In this study, we decided to include patients with the most common cancer types and with a reasonably good prognosis because patients were asked to complete questionnaires 12 months after baseline measurement.

One limitation of this study is that the results can not be generalised to all Dutch cancer patients since our study population consisted of cancer patients that received RT. Further studies outside the radiotherapy setting would be required to generalise the results.

Future implementation

Using the SIPP may prevent underdiagnosis of early symptoms reflecting psychosocial problems and may contribute to adequate referrals to psychosocial caregivers. Therefore, using the SIPP may lead to a reduction of psychological problems and a better quality of life among Dutch cancer patients in both the short- and long-term. If the SIPP proves to be effective, the results of this study may help motivate physicians to use the SIPP as a standard method for early detection of psychosocial problems in oncology departments in the Netherlands and abroad.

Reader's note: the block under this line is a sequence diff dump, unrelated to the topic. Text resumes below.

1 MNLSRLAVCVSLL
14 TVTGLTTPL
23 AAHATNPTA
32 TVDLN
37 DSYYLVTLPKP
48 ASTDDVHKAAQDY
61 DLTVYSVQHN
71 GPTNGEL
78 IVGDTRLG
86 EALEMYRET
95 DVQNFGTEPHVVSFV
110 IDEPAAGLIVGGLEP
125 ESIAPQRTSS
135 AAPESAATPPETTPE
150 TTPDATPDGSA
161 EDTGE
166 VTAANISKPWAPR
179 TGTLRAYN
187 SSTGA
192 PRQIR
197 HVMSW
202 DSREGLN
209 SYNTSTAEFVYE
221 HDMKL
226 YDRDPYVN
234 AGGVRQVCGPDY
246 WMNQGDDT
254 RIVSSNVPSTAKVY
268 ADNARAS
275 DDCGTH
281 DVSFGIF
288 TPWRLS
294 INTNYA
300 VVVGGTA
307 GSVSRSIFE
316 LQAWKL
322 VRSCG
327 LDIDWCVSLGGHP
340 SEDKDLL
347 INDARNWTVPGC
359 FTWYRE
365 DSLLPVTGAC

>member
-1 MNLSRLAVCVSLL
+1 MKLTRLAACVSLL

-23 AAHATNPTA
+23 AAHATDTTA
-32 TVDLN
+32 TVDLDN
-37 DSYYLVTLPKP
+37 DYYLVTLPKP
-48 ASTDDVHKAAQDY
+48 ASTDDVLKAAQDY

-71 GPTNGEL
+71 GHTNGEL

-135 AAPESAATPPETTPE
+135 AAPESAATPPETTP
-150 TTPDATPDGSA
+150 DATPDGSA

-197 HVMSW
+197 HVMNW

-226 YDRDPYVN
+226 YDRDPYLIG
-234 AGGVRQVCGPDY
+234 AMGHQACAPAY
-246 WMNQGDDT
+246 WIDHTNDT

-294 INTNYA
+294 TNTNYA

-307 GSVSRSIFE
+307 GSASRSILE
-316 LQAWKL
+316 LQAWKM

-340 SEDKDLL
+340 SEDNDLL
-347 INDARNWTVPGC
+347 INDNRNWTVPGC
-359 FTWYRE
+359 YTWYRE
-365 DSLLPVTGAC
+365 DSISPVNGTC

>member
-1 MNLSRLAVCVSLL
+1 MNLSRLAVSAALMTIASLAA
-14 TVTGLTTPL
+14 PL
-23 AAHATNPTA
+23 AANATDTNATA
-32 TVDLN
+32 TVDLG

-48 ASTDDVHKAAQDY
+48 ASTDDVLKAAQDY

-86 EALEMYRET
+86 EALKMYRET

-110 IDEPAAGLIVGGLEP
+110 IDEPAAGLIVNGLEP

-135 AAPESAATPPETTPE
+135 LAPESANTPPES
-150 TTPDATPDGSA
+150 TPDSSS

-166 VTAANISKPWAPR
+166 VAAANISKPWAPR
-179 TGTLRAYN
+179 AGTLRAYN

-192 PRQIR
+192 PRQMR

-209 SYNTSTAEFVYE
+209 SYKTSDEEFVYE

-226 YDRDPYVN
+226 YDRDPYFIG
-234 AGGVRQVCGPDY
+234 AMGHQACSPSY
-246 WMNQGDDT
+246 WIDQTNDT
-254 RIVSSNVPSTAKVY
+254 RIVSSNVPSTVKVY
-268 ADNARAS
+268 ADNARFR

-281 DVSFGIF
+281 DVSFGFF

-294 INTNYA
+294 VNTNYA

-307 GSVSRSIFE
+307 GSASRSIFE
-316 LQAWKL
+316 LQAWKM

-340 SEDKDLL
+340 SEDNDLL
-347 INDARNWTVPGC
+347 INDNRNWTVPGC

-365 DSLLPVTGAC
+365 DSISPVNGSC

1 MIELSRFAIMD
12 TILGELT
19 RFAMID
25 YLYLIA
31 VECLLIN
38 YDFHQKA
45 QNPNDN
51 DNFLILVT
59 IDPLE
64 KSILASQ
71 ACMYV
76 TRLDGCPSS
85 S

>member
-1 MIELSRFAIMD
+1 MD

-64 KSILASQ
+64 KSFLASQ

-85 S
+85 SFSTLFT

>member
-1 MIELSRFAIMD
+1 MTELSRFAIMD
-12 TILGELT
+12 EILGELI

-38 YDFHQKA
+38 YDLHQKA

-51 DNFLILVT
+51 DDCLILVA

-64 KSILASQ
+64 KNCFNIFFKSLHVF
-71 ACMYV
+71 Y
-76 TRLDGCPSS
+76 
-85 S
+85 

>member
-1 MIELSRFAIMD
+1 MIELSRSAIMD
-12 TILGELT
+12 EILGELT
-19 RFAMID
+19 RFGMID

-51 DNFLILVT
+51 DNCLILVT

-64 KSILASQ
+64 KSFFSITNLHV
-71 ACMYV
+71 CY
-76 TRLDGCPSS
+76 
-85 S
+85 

Progress of the study

Recruitment of eligible patients commenced in April 2008 and will end in July 2009, resulting in 520 eligible patients being included in the study. The follow-up period will continue until July 2010. Results will be published in relevant journals.

Competing interests

The authors declare that they have no competing interests.

Authors' contributions

LL and GK obtained funding together with FG, RH, DE and AB. LL, GK, FG, RH, and AB were involved in conception and design of the study. AB is the investigator and works under supervision of LL and GK. LL, GK and AB designed some questionnaires. RH and TA were advisors in the statistical analysis plan. AB and DE coordinated the entry and validation of the data. AB drafted the manuscript, with input from the other authors. All authors mentioned in the manuscript read and approved the final version.

Acknowledgements

The Dutch Cancer Society (KWF) funded this study (grant number 2008–4008).